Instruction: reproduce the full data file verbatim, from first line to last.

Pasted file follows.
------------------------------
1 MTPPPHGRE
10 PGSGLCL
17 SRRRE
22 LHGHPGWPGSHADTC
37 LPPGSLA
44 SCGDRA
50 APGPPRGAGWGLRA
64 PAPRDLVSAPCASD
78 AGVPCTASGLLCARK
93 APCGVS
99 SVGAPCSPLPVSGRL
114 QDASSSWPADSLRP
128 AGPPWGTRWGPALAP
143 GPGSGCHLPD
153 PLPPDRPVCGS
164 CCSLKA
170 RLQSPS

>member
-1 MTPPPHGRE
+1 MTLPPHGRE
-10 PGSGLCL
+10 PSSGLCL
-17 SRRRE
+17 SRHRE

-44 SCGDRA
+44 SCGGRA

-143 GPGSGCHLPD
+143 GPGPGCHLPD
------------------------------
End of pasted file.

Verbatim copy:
1 MTPPPHGRE
10 PGSGLCL
17 SRRRE
22 LHGHPGWPGSHADTC
37 LPPGSLA
44 SCGDRA
50 APGPPRGAGWGLRA
64 PAPRDLVSAPCASD
78 AGVPCTASGLLCARK
93 APCGVS
99 SVGAPCSPLPVSGRL
114 QDASSSWPADSLRP
128 AGPPWGTRWGPALAP
143 GPGSGCHLPD
153 PLPPDRPVCGS
164 CCSLKA
170 RLQSPS

>member
-1 MTPPPHGRE
+1 MTLPPHGRE
-10 PGSGLCL
+10 PSSGLCL
-17 SRRRE
+17 SRHRE

-44 SCGDRA
+44 SCGGRA

-143 GPGSGCHLPD
+143 GPGPGCHLPD